Wooley's solo playing has often been cited as being a part of an international revolution in improvised trumpet. Along with Peter Evans and Greg Kelley, Wooley is considered one of the leading lights of the American movement to redefine the physical boundaries of the horn, as well as demolishing the way trumpet is perceived in a historical context still overshadowed by Louis Armstrong. A combination of vocalization, extreme extended technique, noise and drone aesthetics, amplification and feedback, and compositional rigor has led one reviewer to call his solo recordings "exquisitely hostile".
In the past three years, Wooley has been gathering international acclaim for his idiosyncratic trumpet language. Time Out New York has called him "an iconoclastic trumpeter", and Downbeat's Jazz Musician of the Year, Dave Douglas has said, "Nate Wooley is one of the most interesting and unusual trumpet players living today, and that is without hyperbole". His work has been featured at the SWR JazzNow stage at Donaueschingen, the WRO Media Arts Biennial in Poland, Kongsberg, North Sea, Music Unlimited, and Copenhagen Jazz Festivals, and the New York New Darmstadt Festivals. In 2011 he was an artist in residence at Issue Project Room in Brooklyn, NY and Cafe Oto in London, England. In 2013 he performed at the Walker Art Center as a featured solo artist.
Nate is the curator of the Database of Recorded American Music (www.dramonline.org) and the editor-in-chief of their online quarterly journal Sound American (www.soundamerican.org) both of which are dedicated to broadening the definition of American music through their online presence and the physical distribution of music through Sound American Records. He also runs Pleasure of the Text which releases music by composers of experimental music at the beginnings of their careers in rough and ready mediums."-Nate Wooley Website (http://natewooley.com/about)
^ Hide Bio for Nate Wooley
• Show Bio for Taylor Ho Bynum
"Taylor Ho Bynum (b. 1975) has spent his career navigating the intersections between structure and improvisation - through musical composition, performance and interdisciplinary collaboration, and through production, organizing, teaching, writing and advocacy. As heard on over twenty recordings as a bandleader, Bynum's expressionistic playing on cornet and his expansive vision as composer have garnered him critical attention as one of the singular musical voices of his generation. He currently leads his Sextet and 7-tette, and works with many collective ensembles including a duo with drummer Tomas Fujiwara, the improv trio Book of Three, the UK/US collaborative Convergence Quartet, the dance/music interdisciplinary ensemble Masters of Ceremony, and the trans-idiomatic little big band Positive Catastrophe.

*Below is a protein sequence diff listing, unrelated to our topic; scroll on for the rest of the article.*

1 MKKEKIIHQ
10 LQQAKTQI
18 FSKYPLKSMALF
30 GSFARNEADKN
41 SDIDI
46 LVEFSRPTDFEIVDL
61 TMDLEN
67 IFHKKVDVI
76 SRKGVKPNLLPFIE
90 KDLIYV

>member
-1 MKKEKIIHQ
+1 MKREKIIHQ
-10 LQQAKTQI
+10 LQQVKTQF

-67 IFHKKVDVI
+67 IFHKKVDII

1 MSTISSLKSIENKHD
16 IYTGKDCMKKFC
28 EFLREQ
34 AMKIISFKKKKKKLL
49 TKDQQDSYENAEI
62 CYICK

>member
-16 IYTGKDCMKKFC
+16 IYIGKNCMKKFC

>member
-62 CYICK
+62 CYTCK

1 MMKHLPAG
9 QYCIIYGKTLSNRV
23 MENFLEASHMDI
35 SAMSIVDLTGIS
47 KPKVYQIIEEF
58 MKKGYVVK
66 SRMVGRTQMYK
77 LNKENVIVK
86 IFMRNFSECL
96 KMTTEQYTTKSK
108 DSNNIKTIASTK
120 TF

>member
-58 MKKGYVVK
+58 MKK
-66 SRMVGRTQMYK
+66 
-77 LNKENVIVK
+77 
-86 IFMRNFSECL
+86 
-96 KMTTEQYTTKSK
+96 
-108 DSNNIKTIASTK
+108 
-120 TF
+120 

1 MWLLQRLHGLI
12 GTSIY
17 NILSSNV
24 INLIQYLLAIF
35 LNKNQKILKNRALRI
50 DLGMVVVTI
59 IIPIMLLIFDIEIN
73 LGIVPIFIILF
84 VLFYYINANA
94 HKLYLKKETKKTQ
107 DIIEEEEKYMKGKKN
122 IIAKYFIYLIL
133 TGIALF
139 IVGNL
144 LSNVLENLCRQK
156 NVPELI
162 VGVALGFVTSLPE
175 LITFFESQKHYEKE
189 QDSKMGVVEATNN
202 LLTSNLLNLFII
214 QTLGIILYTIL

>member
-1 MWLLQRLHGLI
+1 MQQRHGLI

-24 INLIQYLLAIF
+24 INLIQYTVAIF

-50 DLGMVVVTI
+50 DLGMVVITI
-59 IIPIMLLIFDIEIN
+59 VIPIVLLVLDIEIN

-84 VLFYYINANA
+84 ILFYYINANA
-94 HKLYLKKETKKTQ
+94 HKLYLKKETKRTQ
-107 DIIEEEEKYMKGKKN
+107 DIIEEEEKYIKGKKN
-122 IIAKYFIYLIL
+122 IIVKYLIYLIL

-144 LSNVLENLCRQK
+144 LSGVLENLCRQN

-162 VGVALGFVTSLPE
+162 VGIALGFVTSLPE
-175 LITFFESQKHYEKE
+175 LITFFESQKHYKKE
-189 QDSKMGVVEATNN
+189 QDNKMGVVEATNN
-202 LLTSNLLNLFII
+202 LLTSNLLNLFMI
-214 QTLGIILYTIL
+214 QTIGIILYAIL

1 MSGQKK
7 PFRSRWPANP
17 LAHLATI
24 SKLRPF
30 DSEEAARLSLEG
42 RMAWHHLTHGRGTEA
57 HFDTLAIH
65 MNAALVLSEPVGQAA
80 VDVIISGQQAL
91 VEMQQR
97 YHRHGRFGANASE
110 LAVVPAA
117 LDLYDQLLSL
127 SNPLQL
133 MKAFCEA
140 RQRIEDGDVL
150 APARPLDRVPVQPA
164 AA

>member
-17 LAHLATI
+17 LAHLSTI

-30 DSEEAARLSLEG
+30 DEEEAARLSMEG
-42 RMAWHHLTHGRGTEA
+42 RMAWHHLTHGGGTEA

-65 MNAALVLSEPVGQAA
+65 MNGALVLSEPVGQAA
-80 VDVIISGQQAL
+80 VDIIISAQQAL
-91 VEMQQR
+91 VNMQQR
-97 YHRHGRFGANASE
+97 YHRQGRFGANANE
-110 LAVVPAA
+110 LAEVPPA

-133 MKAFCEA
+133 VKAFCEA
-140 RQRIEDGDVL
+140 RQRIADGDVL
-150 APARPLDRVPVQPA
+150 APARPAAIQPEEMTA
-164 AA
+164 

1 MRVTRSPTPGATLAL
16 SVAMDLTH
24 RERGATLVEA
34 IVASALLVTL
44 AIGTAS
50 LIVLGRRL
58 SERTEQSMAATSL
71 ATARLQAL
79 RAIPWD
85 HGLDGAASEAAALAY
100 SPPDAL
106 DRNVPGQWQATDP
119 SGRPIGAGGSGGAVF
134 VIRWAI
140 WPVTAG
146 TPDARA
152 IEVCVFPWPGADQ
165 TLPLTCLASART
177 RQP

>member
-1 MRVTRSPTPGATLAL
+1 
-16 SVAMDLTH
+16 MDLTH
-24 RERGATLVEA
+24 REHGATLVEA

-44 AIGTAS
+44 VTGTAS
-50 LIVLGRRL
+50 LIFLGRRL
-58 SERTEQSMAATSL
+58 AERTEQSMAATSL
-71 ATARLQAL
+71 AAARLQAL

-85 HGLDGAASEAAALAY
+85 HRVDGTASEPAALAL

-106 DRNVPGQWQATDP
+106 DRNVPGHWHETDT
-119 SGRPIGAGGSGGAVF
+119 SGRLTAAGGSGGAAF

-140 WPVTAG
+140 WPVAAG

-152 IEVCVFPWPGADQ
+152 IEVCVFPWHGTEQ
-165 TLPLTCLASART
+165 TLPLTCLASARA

His varied endeavors include his Acoustic Bicycle Tours (where he travels to concerts solely by bike across thousands of miles) and his stewardship of Anthony Braxton's Tri-Centric Foundation (which he serves as executive director, producing most of Braxton's recent major projects). In addition to his own bands, his ongoing collaboration with Braxton, past work with other legendary figures such as Bill Dixon and Cecil Taylor, and current collective projects with forward thinking peers, Bynum increasingly travels the globe to conduct community-based large ensembles in explorations of new creative orchestra music. He is also a published author and contributor to The New Yorker's Culture Blog, has taught at universities, festivals, and workshops worldwide, and has served as a panelist and consultant for leading funders and organizations. His work has received support from Creative Capital, the Connecticut Office of the Arts, Chamber Music America, New Music USA, USArtists International, and the Doris Duke Charitable Foundation."-Taylor Ho Bynum website (http://taylorhobynum.com/)